A century of reading

To be honest, the title of this post is a little misleading. It refers to my dear grandfather, whom we all called Pop. He died last Wednesday aged 102. Whilst he didn’t spend a century reading, he must have spent the best part of one hundred years with a book of some sort in his hand.

Pop reading

Reflecting on Pop’s magnificent life, one significant aspect that dominates all memories of him was his love of books. He spent much of his life reading. In an age with few screens, he learned by the printed page and he loved the written word.

Whilst he left school at 14, Pop was one of the most well-educated men I’ve ever known. Everything he learned was self-taught through reading and books. He even completed his engineering qualifications by correspondence, back in the days when correspondence was through the post and not online.

My memories of Pop nearly always involve him with some sort of reading material: books, newspapers, journals and his bible. Not only was he well-read, he was widely read. He could quote poetry by Robert Burns, sonnets by Shakespeare and passages from his well-thumbed bible. If there is such a thing as a reading gene, I am sure he passed it on to my mother who obligingly sent it down the genetic path to me.

This makes me consider my Reading Rules and whether they apply to my family history: Pop certainly created the right environment for his children and grandchildren to become readers. Clearly he was the epitome of a reading role model. He did read aloud – passages he found illuminating or entertaining. He would also recite passsages  from his favourite works. Although he lived the majority of his life before ebooks became a reality, he certainly did re-define book insofar as he read anything: the Sunday comics, magazines, newsletters and catalogues. As for not being a literary snob, he found Dagwood and Blondie hilarious, which also meant he didn’t have to loosen his filter too much – Pop loved a bit of toilet humour and could recite a colourful limerick with the best of them. If it was written, he would read it and encourage us to read it as well.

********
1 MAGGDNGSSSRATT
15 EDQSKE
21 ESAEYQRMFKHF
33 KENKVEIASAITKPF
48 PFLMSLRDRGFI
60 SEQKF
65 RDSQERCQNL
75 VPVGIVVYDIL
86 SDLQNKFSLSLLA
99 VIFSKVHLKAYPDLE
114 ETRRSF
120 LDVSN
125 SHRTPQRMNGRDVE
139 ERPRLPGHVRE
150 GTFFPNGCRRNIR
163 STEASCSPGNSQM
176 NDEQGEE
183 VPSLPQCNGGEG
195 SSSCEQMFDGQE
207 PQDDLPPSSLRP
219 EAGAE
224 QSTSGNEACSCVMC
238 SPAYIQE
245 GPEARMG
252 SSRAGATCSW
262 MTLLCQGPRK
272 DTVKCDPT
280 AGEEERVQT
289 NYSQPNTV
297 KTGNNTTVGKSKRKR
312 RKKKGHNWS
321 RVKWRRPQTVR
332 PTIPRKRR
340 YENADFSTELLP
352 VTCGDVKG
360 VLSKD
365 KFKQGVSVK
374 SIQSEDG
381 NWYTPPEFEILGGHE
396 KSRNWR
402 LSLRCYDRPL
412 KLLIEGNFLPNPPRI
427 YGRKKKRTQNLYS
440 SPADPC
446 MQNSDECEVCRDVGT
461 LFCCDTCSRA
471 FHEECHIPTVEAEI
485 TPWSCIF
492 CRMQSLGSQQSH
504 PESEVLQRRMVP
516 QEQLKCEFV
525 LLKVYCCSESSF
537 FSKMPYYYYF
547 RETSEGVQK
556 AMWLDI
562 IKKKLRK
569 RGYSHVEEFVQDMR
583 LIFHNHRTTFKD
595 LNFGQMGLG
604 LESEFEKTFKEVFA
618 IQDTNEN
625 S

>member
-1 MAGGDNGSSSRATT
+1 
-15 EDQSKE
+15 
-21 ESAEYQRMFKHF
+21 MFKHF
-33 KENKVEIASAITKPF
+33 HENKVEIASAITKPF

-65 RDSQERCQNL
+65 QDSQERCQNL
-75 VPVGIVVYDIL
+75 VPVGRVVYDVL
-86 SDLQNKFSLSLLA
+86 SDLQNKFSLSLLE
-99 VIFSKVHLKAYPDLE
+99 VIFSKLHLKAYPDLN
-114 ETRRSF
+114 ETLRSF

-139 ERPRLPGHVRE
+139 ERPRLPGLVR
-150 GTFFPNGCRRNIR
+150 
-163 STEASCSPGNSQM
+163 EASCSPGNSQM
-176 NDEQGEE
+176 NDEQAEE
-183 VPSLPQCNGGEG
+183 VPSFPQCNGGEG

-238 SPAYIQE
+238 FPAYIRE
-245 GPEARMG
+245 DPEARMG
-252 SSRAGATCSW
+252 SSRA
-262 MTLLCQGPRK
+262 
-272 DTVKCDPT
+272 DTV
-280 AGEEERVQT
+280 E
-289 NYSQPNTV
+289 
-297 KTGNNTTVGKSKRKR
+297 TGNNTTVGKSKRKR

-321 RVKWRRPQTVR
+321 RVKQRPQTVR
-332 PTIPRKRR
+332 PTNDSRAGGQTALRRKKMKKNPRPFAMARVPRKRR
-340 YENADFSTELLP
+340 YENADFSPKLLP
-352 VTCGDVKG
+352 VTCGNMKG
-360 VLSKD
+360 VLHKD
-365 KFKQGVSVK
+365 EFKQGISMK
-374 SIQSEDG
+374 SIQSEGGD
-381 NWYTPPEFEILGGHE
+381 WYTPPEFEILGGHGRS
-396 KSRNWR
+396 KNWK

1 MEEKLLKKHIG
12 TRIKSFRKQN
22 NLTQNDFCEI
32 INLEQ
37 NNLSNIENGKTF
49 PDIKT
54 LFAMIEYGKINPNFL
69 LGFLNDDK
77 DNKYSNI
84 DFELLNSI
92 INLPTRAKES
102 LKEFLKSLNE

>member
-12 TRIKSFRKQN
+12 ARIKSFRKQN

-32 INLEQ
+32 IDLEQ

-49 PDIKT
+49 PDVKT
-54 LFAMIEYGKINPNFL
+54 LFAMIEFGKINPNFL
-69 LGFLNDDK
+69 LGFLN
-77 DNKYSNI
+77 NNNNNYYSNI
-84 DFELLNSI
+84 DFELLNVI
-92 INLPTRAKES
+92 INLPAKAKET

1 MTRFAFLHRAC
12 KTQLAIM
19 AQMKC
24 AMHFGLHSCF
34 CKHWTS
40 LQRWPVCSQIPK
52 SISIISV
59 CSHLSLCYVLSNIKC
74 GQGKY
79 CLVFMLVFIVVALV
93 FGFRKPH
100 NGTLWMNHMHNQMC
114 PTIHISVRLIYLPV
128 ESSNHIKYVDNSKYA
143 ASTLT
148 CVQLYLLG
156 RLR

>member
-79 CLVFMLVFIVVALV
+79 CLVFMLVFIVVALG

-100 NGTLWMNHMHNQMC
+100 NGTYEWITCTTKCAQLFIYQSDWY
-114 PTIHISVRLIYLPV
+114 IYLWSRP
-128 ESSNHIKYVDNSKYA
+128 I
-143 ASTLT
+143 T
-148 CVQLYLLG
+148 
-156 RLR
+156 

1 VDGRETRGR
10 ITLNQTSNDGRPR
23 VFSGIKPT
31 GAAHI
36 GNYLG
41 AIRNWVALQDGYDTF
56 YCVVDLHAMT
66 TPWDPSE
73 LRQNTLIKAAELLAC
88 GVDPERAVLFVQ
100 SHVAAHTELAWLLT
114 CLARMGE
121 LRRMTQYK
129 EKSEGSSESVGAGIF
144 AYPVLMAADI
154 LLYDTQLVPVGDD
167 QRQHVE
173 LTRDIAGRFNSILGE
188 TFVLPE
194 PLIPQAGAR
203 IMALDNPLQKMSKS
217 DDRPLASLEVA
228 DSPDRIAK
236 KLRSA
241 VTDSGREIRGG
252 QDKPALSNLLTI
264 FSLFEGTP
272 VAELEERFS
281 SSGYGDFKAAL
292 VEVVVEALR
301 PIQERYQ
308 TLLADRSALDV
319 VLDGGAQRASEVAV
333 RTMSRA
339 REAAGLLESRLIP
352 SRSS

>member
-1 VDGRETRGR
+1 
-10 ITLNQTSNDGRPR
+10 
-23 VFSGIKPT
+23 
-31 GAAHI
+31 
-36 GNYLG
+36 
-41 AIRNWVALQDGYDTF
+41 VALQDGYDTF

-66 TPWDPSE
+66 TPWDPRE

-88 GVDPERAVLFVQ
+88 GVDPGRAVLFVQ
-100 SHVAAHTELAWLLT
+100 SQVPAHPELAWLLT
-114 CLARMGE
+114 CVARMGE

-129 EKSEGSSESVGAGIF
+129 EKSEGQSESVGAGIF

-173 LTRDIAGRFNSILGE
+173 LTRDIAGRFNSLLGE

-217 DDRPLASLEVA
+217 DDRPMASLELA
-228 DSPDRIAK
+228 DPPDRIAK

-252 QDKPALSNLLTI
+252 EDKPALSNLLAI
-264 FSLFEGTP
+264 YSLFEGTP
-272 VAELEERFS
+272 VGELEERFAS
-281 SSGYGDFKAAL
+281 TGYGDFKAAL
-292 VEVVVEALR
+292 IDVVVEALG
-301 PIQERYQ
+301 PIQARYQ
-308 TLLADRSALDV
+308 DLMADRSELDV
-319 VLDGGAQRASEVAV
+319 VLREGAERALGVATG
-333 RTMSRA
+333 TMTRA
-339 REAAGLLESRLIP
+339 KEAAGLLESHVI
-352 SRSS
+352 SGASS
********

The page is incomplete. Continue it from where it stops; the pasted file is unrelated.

Rule Seven is a bit tricky: remember it’s the 21st century. Pop was someone who moved with the times, and in his day was quick to learn and adopt new inventions. However, he was well into his 80’s by the time the Internet hit our shores, and then well into his 90’s before Facebook and social media became part of our everyday vocabulary. But Rule Eight is a winner, as Pop was quick to ask an expert about anything and everything – he learned by asking and listening and received some very expert advice on reading matter in his time. He made reading routine – it was a part of his daily existence and quite simply defined who he was. And Pop never, ever gave up on anything.

For the best part of a century my dear grandfather demonstrated the Reading Rules to his children, grandchildren and great grandchildren, simply by loving and sharing his passion for the written word.

Goodbye dearest Pop. You will be missed, but your reading legacy lives on in us all.

For a more thorough explanation of the Reading Rules, head over to that page here

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One response to “A century of reading

  1. Pingback: Top 10 Australian books. | bigbookcase

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